Lenovo LaVie Z: World's Lightest Laptop Stuns

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If there's one trend we're seeing early on at CES 2015, it's that's laptops are becoming as thin and as light as some tablets. Case in point: The Lenovo LaVie z, a 13-inch notebook that weighs just 1.72 pounds, lighter even than the Microsoft Surface Pro 3. Available in May and starting at $1,299, we went hands on with this impossible light notebook and its convertible twin.  

It's hard to convey just how light the LaVie Z feels; it's nearly as light as two 12-ounce soda cans, but feels airier, as the weight is distributed over a wider area. Designed in partnership with NEC, the LaVie Z will be available as both a traditional clamshell and as a Yoga-style convertible; the latter will be a slightly heavier 2.04 pounds.

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Still, both of the new LaVie Z devices are lighter than the recently announced Samsung ATIV Book 9, which itself is a featherweight 2.09 pounds. That's all the more impressive, considering that the Samsung notebook has a smaller 12.5-inch display.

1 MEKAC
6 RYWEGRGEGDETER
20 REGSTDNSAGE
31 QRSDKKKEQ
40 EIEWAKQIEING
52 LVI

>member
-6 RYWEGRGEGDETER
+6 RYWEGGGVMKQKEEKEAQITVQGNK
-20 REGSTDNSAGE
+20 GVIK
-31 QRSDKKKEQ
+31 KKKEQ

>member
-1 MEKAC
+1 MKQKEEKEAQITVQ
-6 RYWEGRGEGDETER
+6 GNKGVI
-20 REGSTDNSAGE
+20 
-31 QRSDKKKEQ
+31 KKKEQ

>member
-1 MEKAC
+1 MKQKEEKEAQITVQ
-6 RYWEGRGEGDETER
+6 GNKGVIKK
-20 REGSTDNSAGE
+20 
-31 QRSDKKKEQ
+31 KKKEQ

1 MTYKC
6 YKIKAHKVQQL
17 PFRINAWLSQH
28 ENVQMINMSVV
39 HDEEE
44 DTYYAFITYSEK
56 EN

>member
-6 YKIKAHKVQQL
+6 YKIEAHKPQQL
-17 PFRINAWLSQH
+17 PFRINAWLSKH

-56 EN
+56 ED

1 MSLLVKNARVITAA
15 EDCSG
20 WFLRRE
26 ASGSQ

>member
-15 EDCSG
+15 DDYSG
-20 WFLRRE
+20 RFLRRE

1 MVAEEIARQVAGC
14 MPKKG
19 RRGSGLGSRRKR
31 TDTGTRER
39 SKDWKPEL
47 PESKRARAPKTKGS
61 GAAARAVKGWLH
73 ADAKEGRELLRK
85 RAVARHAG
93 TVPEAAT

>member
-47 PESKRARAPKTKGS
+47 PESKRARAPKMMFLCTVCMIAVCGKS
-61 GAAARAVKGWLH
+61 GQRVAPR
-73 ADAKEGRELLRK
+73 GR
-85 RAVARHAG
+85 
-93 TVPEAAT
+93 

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The LaVie Z is made from a magnesium-lithium alloy that is as rigid as it is light, but I couldn't shake the feeling that I'd accidentally break it in half, or that it would get carried away by a stiff breeze. While not as thin as its ThinkPad Carbon line, the 16.8-mm (0.66 inch) LaVie isn't chunky by any means. 

Are you a Lenovo LaVie Z fan already? Vote for it to win our Readers' Choice award at CES 2015.

Unlike the Samsung ATIV Book 9, which runs on an Intel Core M processor, the LaVie Z will be configurable with a full-power Intel Core i5 or i7 CPU. The lighter LaVie Z is rated to last only 6 hours on a charge, but the convertible model should last about 9.5 hours on a charge, which is more than enough for a cross-country flight. The convertible LaVie Z is slightly more power-efficient than the clamshell version, as its display uses IGZO (Indium Gallium Zinc Oxide) technology, rather than a traditional LCD. 

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Other specs include a 128GB SSD, up to 8GB of RAM, 802.11ac Wi-Fi, two USB 3.0 ports, and a full-size HDMI port.

Owing to its thinner design, the LaVie's keyboard won't have as much travel as Lenovo's ThinkPad or IdeaPad lines, but the keyboard we tried--though a preproduction version--certainly felt comfortable for typing. Also missing is a trackpoint, although this notebook is aimed more at consumers, and not the business set.

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The Lenovo LaVie will be available in May. The clamshell version will start at $1,299, and the convertible will start at $1,499; this is one laptop we're looking forward to carrying with us--mainly because we won't know if we're carrying a notebook at all.  

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